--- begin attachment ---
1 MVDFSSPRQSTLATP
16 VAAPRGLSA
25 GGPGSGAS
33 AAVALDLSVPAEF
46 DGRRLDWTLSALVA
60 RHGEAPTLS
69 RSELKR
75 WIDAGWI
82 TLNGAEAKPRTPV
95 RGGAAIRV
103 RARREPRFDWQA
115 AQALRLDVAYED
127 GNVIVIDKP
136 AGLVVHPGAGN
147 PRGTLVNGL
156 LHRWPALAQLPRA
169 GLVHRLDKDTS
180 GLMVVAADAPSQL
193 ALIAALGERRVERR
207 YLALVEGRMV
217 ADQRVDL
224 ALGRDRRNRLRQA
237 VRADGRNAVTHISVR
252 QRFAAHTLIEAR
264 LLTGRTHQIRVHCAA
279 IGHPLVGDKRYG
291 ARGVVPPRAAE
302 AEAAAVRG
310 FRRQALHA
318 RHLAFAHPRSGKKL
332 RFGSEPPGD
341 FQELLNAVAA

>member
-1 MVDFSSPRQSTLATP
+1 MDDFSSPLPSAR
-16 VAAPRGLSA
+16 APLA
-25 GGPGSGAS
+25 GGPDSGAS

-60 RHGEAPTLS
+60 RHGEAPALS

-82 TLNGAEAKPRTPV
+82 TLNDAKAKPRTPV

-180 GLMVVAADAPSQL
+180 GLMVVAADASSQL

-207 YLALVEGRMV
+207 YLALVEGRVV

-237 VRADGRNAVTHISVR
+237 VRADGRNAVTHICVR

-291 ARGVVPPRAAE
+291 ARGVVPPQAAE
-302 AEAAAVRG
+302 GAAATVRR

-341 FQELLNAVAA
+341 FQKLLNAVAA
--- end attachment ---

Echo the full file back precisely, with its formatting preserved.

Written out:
1 MVDFSSPRQSTLATP
16 VAAPRGLSA
25 GGPGSGAS
33 AAVALDLSVPAEF
46 DGRRLDWTLSALVA
60 RHGEAPTLS
69 RSELKR
75 WIDAGWI
82 TLNGAEAKPRTPV
95 RGGAAIRV
103 RARREPRFDWQA
115 AQALRLDVAYED
127 GNVIVIDKP
136 AGLVVHPGAGN
147 PRGTLVNGL
156 LHRWPALAQLPRA
169 GLVHRLDKDTS
180 GLMVVAADAPSQL
193 ALIAALGERRVERR
207 YLALVEGRMV
217 ADQRVDL
224 ALGRDRRNRLRQA
237 VRADGRNAVTHISVR
252 QRFAAHTLIEAR
264 LLTGRTHQIRVHCAA
279 IGHPLVGDKRYG
291 ARGVVPPRAAE
302 AEAAAVRG
310 FRRQALHA
318 RHLAFAHPRSGKKL
332 RFGSEPPGD
341 FQELLNAVAA

>member
-1 MVDFSSPRQSTLATP
+1 MDDFSSPLPSAR
-16 VAAPRGLSA
+16 APLA
-25 GGPGSGAS
+25 GGPDSGAS

-60 RHGEAPTLS
+60 RHGEAPALS

-82 TLNGAEAKPRTPV
+82 TLNDAKAKPRTPV

-180 GLMVVAADAPSQL
+180 GLMVVAADASSQL

-207 YLALVEGRMV
+207 YLALVEGRVV

-237 VRADGRNAVTHISVR
+237 VRADGRNAVTHICVR

-291 ARGVVPPRAAE
+291 ARGVVPPQAAE
-302 AEAAAVRG
+302 GAAATVRR

-341 FQELLNAVAA
+341 FQKLLNAVAA